The judge begged to differ, describing that as “a deliberate lie”. The Uramovs had clearly been trying to disappear ill-gotten gains, he declared.
The fraud itself was masterly, complex and covered up rather brilliantly. Hogan Lovells, lawyers for its victim, deserve huge credit for its exposure, which involved the firm’s own global network plus 100 other lawyers and associates around the world.
According to the judgment, the scam came in three basic stages. Uramov, educated at London’s Cass Business School and the LSE, was the main player. A $2.5m-a-year “star trader” at the London branch of Knight Capital, he persuaded Otkritie to hire him and his four top-notch traders to their London office. As well as negotiating presumably lucrative pay deals, he persuaded the bank to give him a $25m signing-on deal for the team – $5m each. Such signing-on fees aren’t uncommon in the Alice in Wonderland City, believe it or not. But they usually get paid to the traders involved.
In this case, our Georgy, it is alleged, kept $8m for himself and split the rest in kickbacks to pals at Otkritie, including the diamond-loving Pinaev and Sergey Kondratyuk, another banker who was subsequently jailed over the fraud in Switzerland.
The second two stages are linked. Essentially, now at Otkritie, Uramov and his co-conspirators, the judge found, defrauded their bank with a big trade in esoteric Argentinian investments. Stage one can be called the “sucker trade”. The gang bought a relatively small number of Argentinian warrants and sold them on with an immediate $2.5m profit for Otkritie. But the profit was illusory, funded by the gang out of their own money to convince their bosses at the bank that the trading idea worked well.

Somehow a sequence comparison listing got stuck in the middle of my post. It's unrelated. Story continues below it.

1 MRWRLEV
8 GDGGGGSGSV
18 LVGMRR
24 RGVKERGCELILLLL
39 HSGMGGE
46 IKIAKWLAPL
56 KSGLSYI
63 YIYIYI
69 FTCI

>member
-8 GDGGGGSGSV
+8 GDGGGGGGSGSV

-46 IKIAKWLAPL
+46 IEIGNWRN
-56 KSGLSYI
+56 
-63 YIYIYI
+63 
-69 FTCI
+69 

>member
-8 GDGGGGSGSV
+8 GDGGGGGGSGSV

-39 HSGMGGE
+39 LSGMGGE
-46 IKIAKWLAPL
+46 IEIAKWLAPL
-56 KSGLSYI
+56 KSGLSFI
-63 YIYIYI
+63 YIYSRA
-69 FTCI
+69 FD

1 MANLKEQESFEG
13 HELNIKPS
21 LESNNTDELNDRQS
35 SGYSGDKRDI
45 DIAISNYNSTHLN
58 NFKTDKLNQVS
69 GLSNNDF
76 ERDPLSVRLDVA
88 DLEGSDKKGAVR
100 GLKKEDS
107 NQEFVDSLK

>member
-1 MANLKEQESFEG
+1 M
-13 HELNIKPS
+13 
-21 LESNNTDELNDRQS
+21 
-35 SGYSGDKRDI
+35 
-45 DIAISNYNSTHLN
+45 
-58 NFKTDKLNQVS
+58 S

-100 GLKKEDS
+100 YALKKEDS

With Otkritie softened up, the conspirators went in for the sting, with the help of party-loving Gersamia, a banker at London’s Threadneedle Investments, to play the part of the buyer. This time, they gathered together a far bigger load of the warrants, selling them on to Otkritie with the promise of a quickie on-sale to Threadneedle. By lying about the currency conversion, they managed to sell them to Otkritie for $150m more than they had actually paid, funnelling the difference via transactions and companies around the world described by the judge as “fake” or “sham”.
The judge ruled that Urumov, Pinaev, Kondratyuk and Eugene Jemai (all former Otkritie employees) and Gersamia had conspired to defraud the bank of $173m and used friends and families to launder the proceeds. He awarded Otkritie $150m damages from various defendants and offshore companies, which had denied wrongdoing.
City of London Police has arrested Urumov, his wife, the former Threadneedle employee Gersamia and others, taking their passports and releasing them on bail.
It may not be popular in some quarters that London’s courts have become the international go-to centre to settle business disputes, but it certainly makes for some fun cases.